Obesity and being overweight are now approaching epidemic proportions in much of the developing world. Some researchers point to the modern diet whereas others blame technology for diverting time away from physical exercise. This is especially salient in the current generation of children. No matter what the actual cause, being overweight entails significant risks and dangers.
One is considered to be overweight if they weigh more than their ideal body weight for their height and frame. Obesity is defined as being more than 20% over the ideal recommended body weight. It is well understood that obesity can lead to a plethora of adverse health effects, however, recent studies have shown that some of these risks are also applicable to people who are overweight but fall short of the official definition of being obese.
Being overweight is caused by a mixture of genes and behavior. Obviously, overeating is a prime cause of being overweight. If one does not burn as many calories as they consume, then the inevitable result is weight gain. Some people inherit a slow metabolism which triggers weight gain no matter how hard they try to keep the pounds off. Some medical conditions, including those related to the thyroid gland, also tend to cause weight gain. Proper diet and regular exercise become even more imperative for those who have this type of weight gain predisposition.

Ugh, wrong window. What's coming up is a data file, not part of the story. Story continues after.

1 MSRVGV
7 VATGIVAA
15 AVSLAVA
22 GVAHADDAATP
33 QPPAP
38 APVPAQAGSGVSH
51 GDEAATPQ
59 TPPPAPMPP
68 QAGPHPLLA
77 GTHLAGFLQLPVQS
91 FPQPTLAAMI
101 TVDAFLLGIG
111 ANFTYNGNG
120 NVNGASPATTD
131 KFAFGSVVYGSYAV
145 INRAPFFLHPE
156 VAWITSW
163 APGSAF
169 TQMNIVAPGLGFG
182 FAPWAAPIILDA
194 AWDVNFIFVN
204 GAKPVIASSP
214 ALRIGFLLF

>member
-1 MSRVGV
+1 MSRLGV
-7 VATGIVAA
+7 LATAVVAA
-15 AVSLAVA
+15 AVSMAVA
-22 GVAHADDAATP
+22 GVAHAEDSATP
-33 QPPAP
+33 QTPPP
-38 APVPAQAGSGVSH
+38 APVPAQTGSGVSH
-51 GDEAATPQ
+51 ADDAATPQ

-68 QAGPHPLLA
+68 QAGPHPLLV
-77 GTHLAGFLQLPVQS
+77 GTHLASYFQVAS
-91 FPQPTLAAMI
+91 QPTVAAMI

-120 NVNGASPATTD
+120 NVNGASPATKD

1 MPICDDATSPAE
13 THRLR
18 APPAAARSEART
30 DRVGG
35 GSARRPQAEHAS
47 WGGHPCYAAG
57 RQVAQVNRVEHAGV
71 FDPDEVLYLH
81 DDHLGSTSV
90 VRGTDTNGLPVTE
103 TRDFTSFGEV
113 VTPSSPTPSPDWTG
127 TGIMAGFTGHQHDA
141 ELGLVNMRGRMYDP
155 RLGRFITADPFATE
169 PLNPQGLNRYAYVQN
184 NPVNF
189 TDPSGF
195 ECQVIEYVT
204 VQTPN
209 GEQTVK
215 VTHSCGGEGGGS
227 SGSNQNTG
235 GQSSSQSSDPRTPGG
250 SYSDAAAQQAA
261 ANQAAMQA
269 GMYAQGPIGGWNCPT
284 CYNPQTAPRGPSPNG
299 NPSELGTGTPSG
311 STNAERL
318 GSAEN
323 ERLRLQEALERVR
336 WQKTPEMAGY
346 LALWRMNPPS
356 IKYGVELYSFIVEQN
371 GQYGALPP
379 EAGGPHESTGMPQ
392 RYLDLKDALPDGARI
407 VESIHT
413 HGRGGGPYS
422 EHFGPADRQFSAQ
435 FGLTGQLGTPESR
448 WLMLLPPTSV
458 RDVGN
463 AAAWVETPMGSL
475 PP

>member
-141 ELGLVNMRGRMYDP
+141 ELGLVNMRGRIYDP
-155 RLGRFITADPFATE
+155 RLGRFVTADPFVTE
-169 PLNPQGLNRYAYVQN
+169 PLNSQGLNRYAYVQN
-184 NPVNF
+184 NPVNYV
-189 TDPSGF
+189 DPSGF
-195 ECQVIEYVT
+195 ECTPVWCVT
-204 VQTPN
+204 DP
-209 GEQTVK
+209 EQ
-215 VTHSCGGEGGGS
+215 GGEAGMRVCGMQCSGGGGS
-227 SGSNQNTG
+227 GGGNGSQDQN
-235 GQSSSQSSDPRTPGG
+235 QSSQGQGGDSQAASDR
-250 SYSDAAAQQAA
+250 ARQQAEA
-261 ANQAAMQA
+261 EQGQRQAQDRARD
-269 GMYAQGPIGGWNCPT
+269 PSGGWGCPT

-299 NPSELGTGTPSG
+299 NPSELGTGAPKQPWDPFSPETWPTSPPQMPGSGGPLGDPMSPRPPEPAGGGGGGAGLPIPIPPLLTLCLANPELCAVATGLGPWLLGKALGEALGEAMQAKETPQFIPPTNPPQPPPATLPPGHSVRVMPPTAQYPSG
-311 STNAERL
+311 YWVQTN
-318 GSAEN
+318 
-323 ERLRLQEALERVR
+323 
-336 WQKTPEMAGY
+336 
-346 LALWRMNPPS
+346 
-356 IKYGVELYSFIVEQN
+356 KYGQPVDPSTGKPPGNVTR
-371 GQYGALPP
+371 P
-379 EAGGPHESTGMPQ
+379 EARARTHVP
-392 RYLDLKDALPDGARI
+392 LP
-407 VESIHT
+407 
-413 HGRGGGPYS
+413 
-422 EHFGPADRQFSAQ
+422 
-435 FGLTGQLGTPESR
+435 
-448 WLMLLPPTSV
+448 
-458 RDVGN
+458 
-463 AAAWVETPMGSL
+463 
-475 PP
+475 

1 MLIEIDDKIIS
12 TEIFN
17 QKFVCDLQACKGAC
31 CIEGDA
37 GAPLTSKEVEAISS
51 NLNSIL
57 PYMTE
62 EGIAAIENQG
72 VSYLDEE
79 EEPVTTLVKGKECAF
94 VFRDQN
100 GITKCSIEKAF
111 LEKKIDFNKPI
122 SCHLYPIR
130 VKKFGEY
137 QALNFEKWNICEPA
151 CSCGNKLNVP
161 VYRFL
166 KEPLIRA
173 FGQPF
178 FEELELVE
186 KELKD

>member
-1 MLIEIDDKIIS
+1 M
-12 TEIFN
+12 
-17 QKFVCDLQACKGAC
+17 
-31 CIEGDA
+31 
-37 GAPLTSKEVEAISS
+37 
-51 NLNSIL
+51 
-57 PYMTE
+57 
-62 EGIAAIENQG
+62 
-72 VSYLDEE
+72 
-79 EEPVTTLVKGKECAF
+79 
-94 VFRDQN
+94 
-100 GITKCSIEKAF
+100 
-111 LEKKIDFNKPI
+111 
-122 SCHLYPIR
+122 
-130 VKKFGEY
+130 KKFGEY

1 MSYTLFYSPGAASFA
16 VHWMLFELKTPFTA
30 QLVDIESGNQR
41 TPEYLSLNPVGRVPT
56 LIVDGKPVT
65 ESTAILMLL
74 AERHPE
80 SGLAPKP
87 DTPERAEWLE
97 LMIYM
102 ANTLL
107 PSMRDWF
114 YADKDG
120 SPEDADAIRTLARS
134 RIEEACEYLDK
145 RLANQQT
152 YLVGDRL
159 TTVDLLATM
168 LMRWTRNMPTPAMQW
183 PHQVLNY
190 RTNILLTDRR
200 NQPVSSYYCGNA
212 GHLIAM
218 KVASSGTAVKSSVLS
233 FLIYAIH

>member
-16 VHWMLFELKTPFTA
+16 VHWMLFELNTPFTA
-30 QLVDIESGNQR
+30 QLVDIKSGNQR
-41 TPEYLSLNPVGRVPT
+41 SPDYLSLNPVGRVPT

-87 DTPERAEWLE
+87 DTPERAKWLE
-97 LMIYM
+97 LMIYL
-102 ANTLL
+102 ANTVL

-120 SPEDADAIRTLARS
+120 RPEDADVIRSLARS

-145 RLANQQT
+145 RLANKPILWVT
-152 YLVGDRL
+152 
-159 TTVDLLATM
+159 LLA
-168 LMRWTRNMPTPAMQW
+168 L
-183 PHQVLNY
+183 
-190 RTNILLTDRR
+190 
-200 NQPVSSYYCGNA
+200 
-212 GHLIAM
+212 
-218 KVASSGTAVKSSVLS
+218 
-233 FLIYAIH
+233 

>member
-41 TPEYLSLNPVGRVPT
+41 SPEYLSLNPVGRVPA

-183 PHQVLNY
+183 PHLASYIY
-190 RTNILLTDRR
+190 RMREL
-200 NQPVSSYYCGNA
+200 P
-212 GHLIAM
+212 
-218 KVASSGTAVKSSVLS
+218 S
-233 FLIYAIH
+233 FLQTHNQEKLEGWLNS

One of the most common maladies associated with being overweight is type two diabetes. Obesity is actually the leading cause of this disease which can lead to amputations and even death. Studies have shown that being overweight, even if not obese, increases the odds of being diagnosed with type two diabetes. High blood pressure is another condition tied to being overweight. Having high blood pressure can lead to heart attack and strokes. Overweight people have also been shown to suffer a higher incidence of cancer. These conditions obviously are quite serious and steps should be taken to avoid them.
Being overweight also entails disadvantages within both your professional and personal life. Studies have shown that overweight employees are less likely to get hired and have less chances of getting promoted during the course of their careers. Many companies are loathe to employ overweight people in the sales arena along with other positions which represent the face of the company. It might seem unfair, but society often does judge a book by its cover.
Obviously, members of the opposite sex tend to be turned off by an overweight appearance. Most people who lose significant weight notice an immediate and marked difference when it comes to romance. Additionally, many overweight people lose out on many of life’s enjoyments, such as a day at the beach, because they are insecure about their appearance.
Being overweight entails many dangers and inconveniences. It is never too late to vow to lose weight, and there are many cutting edge products and techniques which can assist you in this often difficult endeavor. Take the first step today by exploring what is out there to help you achieve better health by losing weight.Tags: strokes, overweight, high blood pressure, cancer, Diabetes, obese
Heart disease is the No. 1 cause of death of American women.?? Stroke is No. 3. Cardiovascular disease (CVD) affects a woman???s heart and blood vessels.?? One out of every 10 women between the ages of 45 and 64 has some form of CVD.?? Once a woman reaches 65, this increases to 1 out of every 4.?? Every year about 500,000 women have a heart attack and about 370,000 of them die.?? And, almost 100,000 women die each year of stroke.